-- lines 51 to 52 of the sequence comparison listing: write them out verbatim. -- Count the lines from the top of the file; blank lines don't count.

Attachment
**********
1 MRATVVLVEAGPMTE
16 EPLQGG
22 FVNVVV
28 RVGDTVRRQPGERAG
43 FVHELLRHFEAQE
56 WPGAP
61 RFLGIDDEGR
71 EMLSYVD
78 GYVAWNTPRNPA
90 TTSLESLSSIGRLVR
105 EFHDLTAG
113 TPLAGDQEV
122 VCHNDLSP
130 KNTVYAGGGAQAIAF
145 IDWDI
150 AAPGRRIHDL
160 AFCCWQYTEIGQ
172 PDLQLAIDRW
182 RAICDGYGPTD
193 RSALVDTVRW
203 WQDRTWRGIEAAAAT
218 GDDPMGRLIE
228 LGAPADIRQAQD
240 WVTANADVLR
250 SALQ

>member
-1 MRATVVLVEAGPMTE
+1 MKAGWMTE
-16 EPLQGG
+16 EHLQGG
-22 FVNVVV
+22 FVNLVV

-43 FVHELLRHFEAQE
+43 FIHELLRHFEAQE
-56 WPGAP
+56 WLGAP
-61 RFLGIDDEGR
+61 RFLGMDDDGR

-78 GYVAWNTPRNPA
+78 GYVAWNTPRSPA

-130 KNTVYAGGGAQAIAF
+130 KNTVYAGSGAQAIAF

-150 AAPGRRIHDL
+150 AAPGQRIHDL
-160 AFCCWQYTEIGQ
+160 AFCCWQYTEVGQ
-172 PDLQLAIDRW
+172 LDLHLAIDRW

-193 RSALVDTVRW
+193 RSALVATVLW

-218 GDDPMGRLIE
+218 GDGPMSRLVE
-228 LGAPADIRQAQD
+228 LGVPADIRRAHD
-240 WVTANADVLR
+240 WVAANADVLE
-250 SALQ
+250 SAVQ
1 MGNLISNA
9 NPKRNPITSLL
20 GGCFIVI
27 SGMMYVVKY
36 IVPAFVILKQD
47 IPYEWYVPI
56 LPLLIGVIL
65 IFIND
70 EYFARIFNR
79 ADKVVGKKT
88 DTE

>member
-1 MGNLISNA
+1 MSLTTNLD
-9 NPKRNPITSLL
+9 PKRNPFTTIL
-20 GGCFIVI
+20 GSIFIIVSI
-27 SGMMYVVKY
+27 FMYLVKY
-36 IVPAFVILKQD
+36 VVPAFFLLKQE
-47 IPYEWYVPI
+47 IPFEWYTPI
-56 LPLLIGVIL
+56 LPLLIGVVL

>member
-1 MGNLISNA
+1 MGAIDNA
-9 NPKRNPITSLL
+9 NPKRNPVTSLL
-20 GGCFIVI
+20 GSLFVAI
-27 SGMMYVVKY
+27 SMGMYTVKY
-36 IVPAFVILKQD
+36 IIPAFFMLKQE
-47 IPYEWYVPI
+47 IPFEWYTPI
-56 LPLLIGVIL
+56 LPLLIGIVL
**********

-218 GDDPMGRLIE
+218 GDGPMSRLVE